Seems like a sensible idea to me. Not to everyone though.
Found this yesterday at the back of a filing cabinet.
It's an envelope I sent to myself with something written on the seal to prove it hadn't been opened. Luxford is the name of a now closed ad agency I worked at in the late nineties.
This is a thing they teach you at college as a cheap way to project yourself in case of copyright desputes. Theory is; have genus idea, post copy of idea to self, then you have legally dated, sealed proof.
I'd always hoped to be involved in one of these disputes so I could rip open the envelope with a flourish in Courtroom A in front of Rumpole and his mates. But I don't remember any of my brilliant ideas being stolen in that time so I figure it's safe to open.
The envelope is dated 9 Feb 1999. It's very tempting to wait until 2019 and the twentieth anniversary, but I think instead we should open it together, live on this blog, on Monday 9 February. 16 years after posting.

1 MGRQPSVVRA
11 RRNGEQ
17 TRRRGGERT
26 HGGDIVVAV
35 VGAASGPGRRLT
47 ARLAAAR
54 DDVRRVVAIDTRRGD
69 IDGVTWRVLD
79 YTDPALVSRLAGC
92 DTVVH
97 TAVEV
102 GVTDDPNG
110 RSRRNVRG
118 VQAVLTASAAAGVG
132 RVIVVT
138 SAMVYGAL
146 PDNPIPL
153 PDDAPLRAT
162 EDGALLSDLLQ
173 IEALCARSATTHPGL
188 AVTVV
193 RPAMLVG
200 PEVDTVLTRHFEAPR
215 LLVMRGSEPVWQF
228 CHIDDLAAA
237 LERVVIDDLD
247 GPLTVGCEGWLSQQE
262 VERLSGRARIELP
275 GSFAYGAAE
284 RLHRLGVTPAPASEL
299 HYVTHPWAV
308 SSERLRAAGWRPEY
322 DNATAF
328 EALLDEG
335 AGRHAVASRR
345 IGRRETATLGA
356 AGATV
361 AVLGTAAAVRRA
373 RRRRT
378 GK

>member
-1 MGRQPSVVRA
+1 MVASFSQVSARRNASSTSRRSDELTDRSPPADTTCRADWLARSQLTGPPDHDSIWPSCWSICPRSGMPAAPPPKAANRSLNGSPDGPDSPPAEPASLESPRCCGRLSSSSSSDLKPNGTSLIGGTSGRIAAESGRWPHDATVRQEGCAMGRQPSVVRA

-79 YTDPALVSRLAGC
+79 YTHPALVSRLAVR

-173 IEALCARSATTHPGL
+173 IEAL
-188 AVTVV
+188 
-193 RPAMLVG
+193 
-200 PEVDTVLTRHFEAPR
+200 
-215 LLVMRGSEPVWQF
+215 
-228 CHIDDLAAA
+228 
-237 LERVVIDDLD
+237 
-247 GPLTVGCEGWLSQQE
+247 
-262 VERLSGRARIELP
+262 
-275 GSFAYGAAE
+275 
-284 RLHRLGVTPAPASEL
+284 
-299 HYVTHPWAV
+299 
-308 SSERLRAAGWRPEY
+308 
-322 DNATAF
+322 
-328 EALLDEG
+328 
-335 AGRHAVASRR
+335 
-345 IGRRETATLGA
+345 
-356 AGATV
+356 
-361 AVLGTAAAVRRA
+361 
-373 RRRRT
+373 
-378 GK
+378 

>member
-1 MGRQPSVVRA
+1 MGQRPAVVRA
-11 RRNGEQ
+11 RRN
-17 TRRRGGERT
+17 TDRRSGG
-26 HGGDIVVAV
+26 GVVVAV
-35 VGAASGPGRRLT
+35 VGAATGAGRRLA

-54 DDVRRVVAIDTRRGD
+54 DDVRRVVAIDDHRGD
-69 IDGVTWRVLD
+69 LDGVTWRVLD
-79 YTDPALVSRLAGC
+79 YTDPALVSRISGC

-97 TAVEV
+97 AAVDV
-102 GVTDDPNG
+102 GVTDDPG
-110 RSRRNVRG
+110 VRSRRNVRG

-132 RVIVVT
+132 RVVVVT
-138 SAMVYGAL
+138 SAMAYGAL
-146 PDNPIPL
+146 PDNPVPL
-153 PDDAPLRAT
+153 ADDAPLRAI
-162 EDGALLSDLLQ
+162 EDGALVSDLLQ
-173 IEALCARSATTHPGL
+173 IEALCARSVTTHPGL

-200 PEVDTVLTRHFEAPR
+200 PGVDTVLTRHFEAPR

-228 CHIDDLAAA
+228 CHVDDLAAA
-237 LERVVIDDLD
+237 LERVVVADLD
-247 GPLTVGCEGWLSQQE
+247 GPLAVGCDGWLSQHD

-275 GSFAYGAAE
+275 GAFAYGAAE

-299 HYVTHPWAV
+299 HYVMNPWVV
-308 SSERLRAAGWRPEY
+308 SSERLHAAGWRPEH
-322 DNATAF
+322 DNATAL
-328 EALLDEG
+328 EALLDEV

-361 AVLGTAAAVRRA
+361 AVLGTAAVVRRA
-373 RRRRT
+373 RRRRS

See you back here, then.
Tony and Kim and w+k in general, had loads of little phrases and rules.
One famous one was Kim's obsession with no puns in ads. They were strictly banned. Everyone knew it. (You obviously had to induct the new creatives before they presented puns. It's a popular option with creatives.)
Here are two reasons why that's a good rule.
The ads aren't very well written. They don't make sense without the pun, they make even less sense with them.
They've mistaken pun for idea and sacrified clarity.
No puns, it's a good rule.
Here are two books, both good, both worthy of your consideration.
The first deserves a better review than I can give it. TM: The Untold Stories Behind 29 Classic Logos by Mark Sinclair is a beautiful book, well written and well thought out.
Does the world really need another book on logos? Mark answers that here, but the sucess of this book is in only picking 29. Lots of these logo books cover thousands of them and the quality is dimished with every turn of the page.